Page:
Virtualization Training



In this course you will learn how to build and manage containers.

French / English


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Next session : August


Virtualization enables you to run multiple operating systems on the hardware of a single physical server, while containerization enables you to deploy multiple applications using the same operating system on a single virtual machine or server.

Docker can package an application and its dependencies in a virtual container that can run on any Linux, Windows, or macOS computer. This enables the application to run in a variety of locations, such as on-premises, in a public cloud, and/or in a private cloud. When running on Linux, Docker uses the resource isolation features of the Linux kernel (such as cgroups and kernel namespaces) and a union-capable file system (such as OverlayFS) to allow containers to run within a single Linux instance, avoiding the overhead of starting and maintaining virtual machines.Docker on macOS uses a Linux virtual machine to run the containers.



Knowledge of the Unix/Linux environment.


Describe the basic concepts of technology
Creating and debugging containers from the command line
Know how to administer containers in production
Creating and deploying multi-container applications
Setting up a clustered architecture and orchestrating it with Docker Swarm
Identify the risks and challenges inherent to Docker in order to anticipate the right solutions

Training Program

1- Introduction to Docker
- Quick wins with Docker
- Linux containers
- The basic components: namespaces and control groups
- History of the platform
- Ecosystem components: Docker Machine, Docker Compose, Docker Swarm, ...
2- First steps with Docker
- Install on your environment (Linux / MacOS / Windows)
- The docker daemon and the client/server architecture
- Introducing the Docker Hub, Docker Image Registry
- Basic commands for managing the life cycle of a container
- Supervision and debugging of containers
3- Docker images
- Union filesystem and Copy-On-Write
- Manual creation of a new image
- Creating from a Dockerfile
- Best practices and performance (caching, dockerfile writing, base images, recommended tree structure, etc.)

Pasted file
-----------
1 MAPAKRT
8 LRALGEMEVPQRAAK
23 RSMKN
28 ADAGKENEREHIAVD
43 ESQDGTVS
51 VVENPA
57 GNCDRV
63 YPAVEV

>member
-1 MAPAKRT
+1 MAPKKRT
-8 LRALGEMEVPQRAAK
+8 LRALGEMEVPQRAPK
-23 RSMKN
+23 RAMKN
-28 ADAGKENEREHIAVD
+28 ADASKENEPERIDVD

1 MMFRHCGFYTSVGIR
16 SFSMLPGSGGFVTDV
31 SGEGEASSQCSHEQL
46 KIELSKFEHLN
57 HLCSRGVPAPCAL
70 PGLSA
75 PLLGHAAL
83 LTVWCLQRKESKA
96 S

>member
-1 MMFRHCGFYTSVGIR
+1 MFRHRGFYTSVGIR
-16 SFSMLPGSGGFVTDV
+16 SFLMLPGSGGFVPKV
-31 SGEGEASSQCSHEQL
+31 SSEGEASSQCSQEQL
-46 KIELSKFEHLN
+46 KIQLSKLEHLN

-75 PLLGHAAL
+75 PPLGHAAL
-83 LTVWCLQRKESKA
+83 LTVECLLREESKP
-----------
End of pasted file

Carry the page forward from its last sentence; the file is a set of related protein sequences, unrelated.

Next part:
- Sharing and using images (Docker registry)
4- Image registers
- Use
- Docker and other ecosystem registries
- Docker Hub / Docker registry / Docker Trusted Registry
5- Data persistence with Docker
- Non-persisted data by default
- The concept of volume
- Definition in the Dockerfile or at runtime
- Bind-mount: mount a host directory in a container
6- Implementing a multi-container application
- Managing the interconnection of multiple containers with Docker Compose
- The file format defined by Docker Compose
- The docker-compose binary
- The notion of service
- Communication between different departments
- Changing the number of instances of a service
7- Continuous integration with GitLab CI and registry
- Preliminary considerations
- Setting up the system
- Persistence management
8- Orchestration with Docker Swarm
- Introduction to Docker swarm (node, service, stack, config, secret)
- The manager and worker roles
- Raft distributed consensus algorithm: log replication and quorum
- The routing mesh
- The ports used in a swarm
- Monitoring tools (Netdata, Prometheus, ELK, etc.)
- Setting up a Swarm cluster
- Global and atomic deployment of services
9- Day-to-day administration of containers
- Life cycle of a container
- Log analysis
- The network in Docker (standard, bridge, links between containers, the "physical" network, etc.)
- Docker volumes


Create and Administer its virtual application containers.

Create a custom container
Implement a multi-container application.
Build and use your own register.
Administering containers.
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